In ^{3}^{3}_{s}

From

In the published literatures [_{T}_{R}

However, with the equivalent stiffness we have derived, it is found from

The first four natural frequencies and mode shapes of the beam are obtained using the finite element software under rigid and flexible boundary conditions, respectively.

The results were list in

It can be easily found from

The maximum amplitude of oscillation is reached when the magnitude under the square root in _{max}=

In the above relation, the second term is due to the non-ideal boundary conditions and the third term is due to the nonlinearity mechanical spring. It can be obviously seen that the flexible supports conditions would decrease the resonance frequency while the nonlinearity mechanical spring increase the frequencies. However, it is also apparent of

The resonance frequencies increase linearly with the beam thickness. Moreover, the resonance frequencies of the flexible resonators are smaller than the ones of the ideal support resonators no matter what value the beam thickness is.

In fact, it is revealed that the material performances and the geometric sizes of the supports conditions not only influence the system stiffness and the resonant frequency shift, but also affect the system vibration amplitude. That was presented in the paper [

In this paper, we have quantitatively studied the effect of the flexible supports boundary conditions on the dynamic characteristics of MEMS beams. Utilizing the tangential and rotational equivalent stiffness formulations derived by employing Cerruti's and Boussinesq's displacement equations and the principle of energy equivalence, rigorous theoretical dynamic analytical models are presented.

It is of great significance to investigate the rigorous variation of the resonant frequency and dynamic response due to the equivalent stiffness of the flexible supports, where the nonlinearity mechanical spring increases the frequencies while the flexible supports conditions decrease the resonance frequency. It is also demonstrated that the support material property has an important influence on the equivalent stiffness, dynamic response and the resonant frequency shift. The advantage of the proposed solution is that no approximated displacement and force fields are introduced during the derivation of the equivalent stiffness. Moreover, the proposed analytical solutions are in good agreement with the results obtained from finite element analyses. Based on the proposed solutions, it is convenient to quantitatively and accurately analyze the dynamics problem of the MEMS beams with the flexible support boundary conditions.

This work was supported by the National Natural Science Foundation of China (No. 11322215 and 11342001) and the 973 Program (National Basic Research Program of China) (No. 2011CB706502), and sponsored by Shanghai Rising-Star Program under Grant No.11QA1403400.

The authors declare no conflict of interest.

(

Schematic representation of an electrically actuated beam with compliant supports.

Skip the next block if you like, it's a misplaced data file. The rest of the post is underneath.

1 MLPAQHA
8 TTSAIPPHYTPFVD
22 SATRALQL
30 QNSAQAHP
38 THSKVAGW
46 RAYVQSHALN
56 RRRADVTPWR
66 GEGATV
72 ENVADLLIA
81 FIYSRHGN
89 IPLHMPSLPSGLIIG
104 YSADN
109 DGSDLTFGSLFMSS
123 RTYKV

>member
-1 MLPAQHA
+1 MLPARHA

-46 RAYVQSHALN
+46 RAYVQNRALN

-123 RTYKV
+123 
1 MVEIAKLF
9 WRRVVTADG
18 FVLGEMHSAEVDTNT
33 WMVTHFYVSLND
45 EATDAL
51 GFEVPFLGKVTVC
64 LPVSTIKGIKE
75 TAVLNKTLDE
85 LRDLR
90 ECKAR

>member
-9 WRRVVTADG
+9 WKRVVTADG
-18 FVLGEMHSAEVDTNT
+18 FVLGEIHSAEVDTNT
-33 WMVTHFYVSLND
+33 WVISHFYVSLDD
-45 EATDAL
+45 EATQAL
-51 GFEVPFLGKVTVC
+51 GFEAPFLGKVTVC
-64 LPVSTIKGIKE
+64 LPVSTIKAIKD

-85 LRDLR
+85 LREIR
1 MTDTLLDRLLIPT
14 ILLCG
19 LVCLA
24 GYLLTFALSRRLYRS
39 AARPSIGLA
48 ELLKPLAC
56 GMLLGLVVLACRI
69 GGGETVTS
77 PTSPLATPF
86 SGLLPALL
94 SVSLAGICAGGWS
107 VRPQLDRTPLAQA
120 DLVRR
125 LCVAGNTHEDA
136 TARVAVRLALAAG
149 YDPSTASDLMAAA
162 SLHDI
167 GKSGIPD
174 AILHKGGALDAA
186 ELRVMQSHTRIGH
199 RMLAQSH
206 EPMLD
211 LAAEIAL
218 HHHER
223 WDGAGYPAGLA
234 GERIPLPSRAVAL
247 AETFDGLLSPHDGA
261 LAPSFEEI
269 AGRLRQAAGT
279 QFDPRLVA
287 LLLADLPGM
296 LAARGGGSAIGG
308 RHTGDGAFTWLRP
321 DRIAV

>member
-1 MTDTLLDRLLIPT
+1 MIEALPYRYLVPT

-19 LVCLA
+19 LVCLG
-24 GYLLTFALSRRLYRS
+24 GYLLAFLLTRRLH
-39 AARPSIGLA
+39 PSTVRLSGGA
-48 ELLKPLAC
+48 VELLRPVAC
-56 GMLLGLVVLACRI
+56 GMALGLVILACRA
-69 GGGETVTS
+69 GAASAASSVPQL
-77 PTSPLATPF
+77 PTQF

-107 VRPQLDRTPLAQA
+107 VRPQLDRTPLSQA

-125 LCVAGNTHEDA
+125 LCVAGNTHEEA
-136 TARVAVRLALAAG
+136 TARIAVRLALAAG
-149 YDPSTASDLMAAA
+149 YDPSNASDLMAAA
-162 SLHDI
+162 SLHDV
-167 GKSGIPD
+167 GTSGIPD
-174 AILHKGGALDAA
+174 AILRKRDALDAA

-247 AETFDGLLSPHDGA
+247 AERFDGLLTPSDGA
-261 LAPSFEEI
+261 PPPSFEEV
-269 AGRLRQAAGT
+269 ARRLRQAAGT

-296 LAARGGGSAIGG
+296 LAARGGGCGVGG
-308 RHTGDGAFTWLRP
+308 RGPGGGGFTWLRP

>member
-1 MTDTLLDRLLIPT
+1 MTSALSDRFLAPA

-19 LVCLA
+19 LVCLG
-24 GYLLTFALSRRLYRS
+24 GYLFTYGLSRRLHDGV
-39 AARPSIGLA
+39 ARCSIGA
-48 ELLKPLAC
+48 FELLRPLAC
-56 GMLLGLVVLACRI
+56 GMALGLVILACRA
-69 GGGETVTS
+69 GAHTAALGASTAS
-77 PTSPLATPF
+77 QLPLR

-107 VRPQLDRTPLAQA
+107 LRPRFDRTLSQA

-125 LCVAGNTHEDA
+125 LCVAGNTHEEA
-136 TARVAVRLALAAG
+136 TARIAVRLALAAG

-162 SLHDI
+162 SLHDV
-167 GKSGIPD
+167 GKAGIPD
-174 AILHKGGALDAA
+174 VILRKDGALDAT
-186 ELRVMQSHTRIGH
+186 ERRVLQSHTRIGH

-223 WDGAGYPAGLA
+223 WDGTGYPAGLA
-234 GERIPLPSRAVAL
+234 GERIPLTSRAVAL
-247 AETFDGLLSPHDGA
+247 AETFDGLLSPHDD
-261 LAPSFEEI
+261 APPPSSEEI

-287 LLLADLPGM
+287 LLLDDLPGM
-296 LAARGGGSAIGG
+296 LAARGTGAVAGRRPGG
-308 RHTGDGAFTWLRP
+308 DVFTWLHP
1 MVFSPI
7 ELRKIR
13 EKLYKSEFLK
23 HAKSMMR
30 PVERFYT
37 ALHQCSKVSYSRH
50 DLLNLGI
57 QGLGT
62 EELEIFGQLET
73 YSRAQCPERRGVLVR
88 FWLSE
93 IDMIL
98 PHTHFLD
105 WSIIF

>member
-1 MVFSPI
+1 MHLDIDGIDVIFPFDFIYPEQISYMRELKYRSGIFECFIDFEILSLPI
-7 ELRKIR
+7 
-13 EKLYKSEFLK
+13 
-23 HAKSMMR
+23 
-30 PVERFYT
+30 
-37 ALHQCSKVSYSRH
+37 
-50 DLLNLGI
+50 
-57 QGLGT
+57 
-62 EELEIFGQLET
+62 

First four mode shapes corresponding to the natural frequencies of

First four resonance response curves. (Black) Ideal boundary conditions. (blue), (red) non-ideal boundary conditions with the supports material of silicon carbide and polysilicon, respectively. (

Modal vectors of the first and fourth mode shapes solved by FEM. (

(

The resonant frequency shift to the beam thickness with respect to the different flexible supports materials.

The comparison of the equivalent stiffness between the proposed results and the reported experimental data [

_{R}^{−8} | |
---|---|

Experiment data 1 of Alkharabsheh |
9.0396 |

Proposed results | 7.4270 |

Experiment data 2 of Alkharabsheh |
10 |

Proposed results | 8.3001 |

The comparison of the equivalent stiffness between the proposed results and the reported experimental data [

_{t} |
_{R}^{−8} | |
---|---|---|

Experiment data 1 of Rinaldi |
9.8018 × 10^{7} |
13.284 |

Proposed results | 1.9743 × 10^{7} |
16.567 |

Experiment data 2 of Rinaldi |
1.6620 × 10^{8} |
13.521 |

Proposed results | 1.9801 × 10^{7} |
17.120 |

The equivalent tangential stiffness and equivalent rotational stiffness of the flexible supports and the first four natural frequencies of the beam. The second and third rows relate to the supports material [^{3}, v = 0.192) and polysilicon (E = 150 GPa, density = 2,300 Kg/m^{3}, v = 0.226), respectively.

_{T}^{6}N/m) |
_{R}^{−8}N.m/rad) |
_{1}(10^{6}Hz) |
_{2}(10^{6}Hz) |
_{3}(10^{6}Hz) |
_{4}(10^{6}Hz) | |
---|---|---|---|---|---|---|

Ideal boundary conditions | - | - | 1.1591 | 3.1950 | 6.2635 | 10.354 |

Non-Ideal boundary conditions (SiC) | 5.4996 | 17.895 | 0.95669 | 2.7104 | 5.4261 | 9.1206 |

Non-Ideal boundary conditions (PolySi) | 1.9929 | 6.5648 | 0.80512 | 2.4305 | 5.0381 | 8.6479 |

The first four natural frequencies of the beam solved by FEM.

_{1}(10^{6}Hz) |
_{2}(10^{6}Hz) |
_{3}(10^{6}Hz) |
_{4}(10^{6}Hz) | |
---|---|---|---|---|

Rigid | 1.0885 | 3.0365 | 6.0639 | 10.277 |

Flexible | 0.9461 | 2.8851 | 5.8395 | 9.9402 |

The boundary displacements of first four modal vectors.

^{−6}) |
^{−6}) |
^{−6}) |
^{−6}) | |
---|---|---|---|---|

x = 0 | 6.9028 | 35.689 | 103.53 | 227.74 |

x = L | 6.9028 | −35.689 | 103.53 | −227.74 |